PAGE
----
Dropbox Alternative Lima (Née Plug) Works With Chromecast, Breaks Into Kickstarter Tech Top 10

It’s been a crazy 36 days since Plug started its Kickstarter campaign. First, Plug is now called Lima due to some trademark issues. But everything else stays the same. The $69 adapter will seamlessly transform your USB drives into a personal Dropbox for all your devices. And now it will support Chromecast.

As a reminder, here’s how Lima works: you plug your router into the little adapter, as well as one or multiple USB drives. After that, you launch the app on your computer and then everything will go through Lima thanks to a deep filesystem integration. All your files will be moved to those drives and available on all your devices, at home or away. The only limit of this Dropbox alternative is the amount of storage space you have on your USB drives.

Lima is actually a small Linux-based machine that creates a VPN network between your devices and the adapter. The overall experience feels a lot like browsing and using your Dropbox files, except that you can choose to cache some folders on your device or not — it works like the offline playlist button in Spotify. Finally, you don’t have to pay a subscription fee and you own your files since they are not stored in an Amazon S3 data center. Lima expects to deliver its adapters in December.

For its new Google Chromecast feature, the company takes advantage of the SDK to stream media content to your TV using your phone or tablet. Music, photos and even videos should all work. For a little bit more than $100 ($69 + $35), you can stream everything that is on your computer from your sofa.

“We automatically re-encode all the videos that are stored on Lima,” co-founder and CEO Séverin Marcombes tells me. “An h.264 version of each video will be kept in Lima’s cache.”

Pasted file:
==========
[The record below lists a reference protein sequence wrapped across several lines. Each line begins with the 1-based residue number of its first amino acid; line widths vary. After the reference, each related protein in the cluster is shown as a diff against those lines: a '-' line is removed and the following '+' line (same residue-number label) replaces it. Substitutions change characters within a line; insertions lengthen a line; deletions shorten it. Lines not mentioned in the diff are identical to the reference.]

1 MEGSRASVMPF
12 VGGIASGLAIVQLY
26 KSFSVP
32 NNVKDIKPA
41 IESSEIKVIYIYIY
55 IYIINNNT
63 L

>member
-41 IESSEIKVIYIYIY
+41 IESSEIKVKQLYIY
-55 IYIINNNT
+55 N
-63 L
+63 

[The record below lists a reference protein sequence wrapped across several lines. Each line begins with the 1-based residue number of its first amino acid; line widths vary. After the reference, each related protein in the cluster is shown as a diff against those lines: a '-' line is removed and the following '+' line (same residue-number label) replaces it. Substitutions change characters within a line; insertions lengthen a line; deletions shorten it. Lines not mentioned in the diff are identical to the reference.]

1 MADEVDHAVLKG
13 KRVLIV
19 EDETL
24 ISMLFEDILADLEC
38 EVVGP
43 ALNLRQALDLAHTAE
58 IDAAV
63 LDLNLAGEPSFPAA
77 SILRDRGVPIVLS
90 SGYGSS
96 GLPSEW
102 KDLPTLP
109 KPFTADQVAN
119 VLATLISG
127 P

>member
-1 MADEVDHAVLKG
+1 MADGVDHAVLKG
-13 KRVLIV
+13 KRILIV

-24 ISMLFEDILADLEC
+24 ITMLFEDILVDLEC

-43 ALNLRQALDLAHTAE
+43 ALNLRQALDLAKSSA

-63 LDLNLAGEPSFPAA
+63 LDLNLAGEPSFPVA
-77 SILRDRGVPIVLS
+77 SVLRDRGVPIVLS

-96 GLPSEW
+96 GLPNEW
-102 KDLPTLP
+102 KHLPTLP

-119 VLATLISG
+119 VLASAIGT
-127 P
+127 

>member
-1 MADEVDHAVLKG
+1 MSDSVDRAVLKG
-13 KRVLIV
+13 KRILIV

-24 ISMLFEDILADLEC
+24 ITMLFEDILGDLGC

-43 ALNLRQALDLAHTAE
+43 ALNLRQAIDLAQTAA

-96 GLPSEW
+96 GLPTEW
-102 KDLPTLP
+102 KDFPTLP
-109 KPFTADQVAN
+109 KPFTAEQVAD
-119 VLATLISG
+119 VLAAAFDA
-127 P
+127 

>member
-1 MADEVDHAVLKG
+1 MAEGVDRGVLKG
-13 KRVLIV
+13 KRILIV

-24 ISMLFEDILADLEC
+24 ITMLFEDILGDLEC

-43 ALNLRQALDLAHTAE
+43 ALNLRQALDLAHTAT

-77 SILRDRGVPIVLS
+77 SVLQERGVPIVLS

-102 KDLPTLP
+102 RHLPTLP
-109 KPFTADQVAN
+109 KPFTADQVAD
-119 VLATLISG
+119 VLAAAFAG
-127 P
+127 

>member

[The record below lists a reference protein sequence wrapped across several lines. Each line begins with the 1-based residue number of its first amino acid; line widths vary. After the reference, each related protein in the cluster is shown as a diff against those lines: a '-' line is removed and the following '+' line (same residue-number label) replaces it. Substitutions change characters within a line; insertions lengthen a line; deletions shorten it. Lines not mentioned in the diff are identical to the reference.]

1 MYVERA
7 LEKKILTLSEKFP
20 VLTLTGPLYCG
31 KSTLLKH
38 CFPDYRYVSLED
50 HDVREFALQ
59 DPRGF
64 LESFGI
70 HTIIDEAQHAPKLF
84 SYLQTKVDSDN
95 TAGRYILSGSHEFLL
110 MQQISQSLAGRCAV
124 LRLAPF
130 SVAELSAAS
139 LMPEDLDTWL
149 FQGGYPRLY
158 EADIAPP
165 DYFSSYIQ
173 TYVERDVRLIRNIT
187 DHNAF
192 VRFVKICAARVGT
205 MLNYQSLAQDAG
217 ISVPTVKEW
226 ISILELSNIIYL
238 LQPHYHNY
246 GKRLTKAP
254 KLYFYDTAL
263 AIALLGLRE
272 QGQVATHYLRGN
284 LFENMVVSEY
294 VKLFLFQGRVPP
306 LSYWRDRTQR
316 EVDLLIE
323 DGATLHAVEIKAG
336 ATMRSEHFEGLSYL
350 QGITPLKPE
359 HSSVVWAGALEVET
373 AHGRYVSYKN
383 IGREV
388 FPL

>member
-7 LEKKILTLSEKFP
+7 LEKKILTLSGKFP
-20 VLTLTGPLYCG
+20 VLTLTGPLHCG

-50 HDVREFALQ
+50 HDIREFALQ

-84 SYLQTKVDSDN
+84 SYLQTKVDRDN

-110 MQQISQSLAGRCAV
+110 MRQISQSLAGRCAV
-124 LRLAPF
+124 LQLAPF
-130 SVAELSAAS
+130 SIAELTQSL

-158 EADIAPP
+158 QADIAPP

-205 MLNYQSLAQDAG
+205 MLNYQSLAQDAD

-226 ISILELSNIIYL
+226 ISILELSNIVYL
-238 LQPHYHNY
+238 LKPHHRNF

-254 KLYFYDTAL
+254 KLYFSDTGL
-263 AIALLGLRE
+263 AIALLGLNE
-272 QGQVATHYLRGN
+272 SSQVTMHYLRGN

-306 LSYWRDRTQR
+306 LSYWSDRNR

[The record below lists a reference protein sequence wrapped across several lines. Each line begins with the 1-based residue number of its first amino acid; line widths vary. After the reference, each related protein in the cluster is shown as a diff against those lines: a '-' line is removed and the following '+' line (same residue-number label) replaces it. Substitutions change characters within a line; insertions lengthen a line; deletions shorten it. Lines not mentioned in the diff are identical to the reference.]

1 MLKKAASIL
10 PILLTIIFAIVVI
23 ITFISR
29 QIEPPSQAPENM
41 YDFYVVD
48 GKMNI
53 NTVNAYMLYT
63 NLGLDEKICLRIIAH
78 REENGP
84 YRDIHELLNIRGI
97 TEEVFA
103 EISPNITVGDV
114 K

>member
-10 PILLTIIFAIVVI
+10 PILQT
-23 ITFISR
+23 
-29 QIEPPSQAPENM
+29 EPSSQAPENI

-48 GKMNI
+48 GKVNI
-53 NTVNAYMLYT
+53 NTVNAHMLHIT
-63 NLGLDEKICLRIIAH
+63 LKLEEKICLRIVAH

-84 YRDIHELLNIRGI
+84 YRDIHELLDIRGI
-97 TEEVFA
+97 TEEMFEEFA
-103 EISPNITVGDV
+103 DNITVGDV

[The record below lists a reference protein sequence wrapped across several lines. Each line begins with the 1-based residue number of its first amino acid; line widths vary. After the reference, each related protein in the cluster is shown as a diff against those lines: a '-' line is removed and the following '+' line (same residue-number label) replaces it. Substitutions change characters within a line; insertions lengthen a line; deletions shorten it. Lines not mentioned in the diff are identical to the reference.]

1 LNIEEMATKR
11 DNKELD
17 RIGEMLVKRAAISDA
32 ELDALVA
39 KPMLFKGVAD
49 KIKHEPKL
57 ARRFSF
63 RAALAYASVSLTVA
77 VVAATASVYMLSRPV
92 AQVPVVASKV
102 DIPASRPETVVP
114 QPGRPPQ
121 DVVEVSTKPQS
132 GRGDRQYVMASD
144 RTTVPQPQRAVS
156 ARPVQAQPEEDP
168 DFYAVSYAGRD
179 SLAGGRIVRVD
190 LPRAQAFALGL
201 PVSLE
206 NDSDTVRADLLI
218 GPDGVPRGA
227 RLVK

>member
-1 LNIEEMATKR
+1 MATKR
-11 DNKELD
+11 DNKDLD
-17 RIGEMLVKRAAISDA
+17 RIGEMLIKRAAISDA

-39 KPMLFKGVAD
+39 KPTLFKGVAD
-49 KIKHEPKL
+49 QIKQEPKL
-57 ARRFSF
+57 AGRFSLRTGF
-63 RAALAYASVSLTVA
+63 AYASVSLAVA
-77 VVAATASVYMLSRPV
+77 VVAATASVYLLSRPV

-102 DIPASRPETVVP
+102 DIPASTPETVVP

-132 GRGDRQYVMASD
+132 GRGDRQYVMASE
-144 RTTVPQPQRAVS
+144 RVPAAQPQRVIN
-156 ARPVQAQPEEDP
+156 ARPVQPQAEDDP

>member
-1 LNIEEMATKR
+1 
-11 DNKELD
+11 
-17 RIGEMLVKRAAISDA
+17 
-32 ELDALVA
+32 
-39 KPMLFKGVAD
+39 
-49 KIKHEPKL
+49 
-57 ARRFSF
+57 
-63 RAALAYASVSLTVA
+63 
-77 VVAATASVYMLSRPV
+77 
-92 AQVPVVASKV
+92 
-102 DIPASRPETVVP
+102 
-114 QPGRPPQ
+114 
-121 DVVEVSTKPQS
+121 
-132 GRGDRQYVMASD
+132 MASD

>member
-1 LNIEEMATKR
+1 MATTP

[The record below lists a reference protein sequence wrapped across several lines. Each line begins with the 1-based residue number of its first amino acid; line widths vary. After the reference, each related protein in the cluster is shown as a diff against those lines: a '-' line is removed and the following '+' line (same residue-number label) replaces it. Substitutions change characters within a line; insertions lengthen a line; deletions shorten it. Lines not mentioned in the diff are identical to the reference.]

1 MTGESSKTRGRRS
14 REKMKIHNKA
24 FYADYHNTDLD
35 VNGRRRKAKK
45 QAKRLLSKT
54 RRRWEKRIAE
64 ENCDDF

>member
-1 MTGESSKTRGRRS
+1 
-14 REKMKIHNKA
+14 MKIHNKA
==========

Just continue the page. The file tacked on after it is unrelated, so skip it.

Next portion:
That step was already necessary to allow Lima users to watch their videos on their phones and tablets — especially for iOS devices that can really only stream h.264 videos. The team just took it one step further by building Chromecast support into the iOS and Android apps.

Even more impressive than the device itself is the Kickstarter campaign. Back in July I wrote: “the Kickstarter campaign just started but its goal is pretty low. At $69,000, the Paris-based team will certainly attract a thousand backers to reach its goal.” It turns out that this sentence diminishes what the team has accomplished.

In just 12 hours, Lima managed to shatter its $69,000 goal. In fact, with $858,000 and 24 days to go, the campaign is now the 10th most-funded Kickstarter campaign in the technology category. In this list, there are pretty well-known projects, such as Form1 and Oculus Rift. The question on everyone’s mind now is whether the campaign will break the $1 million barrier.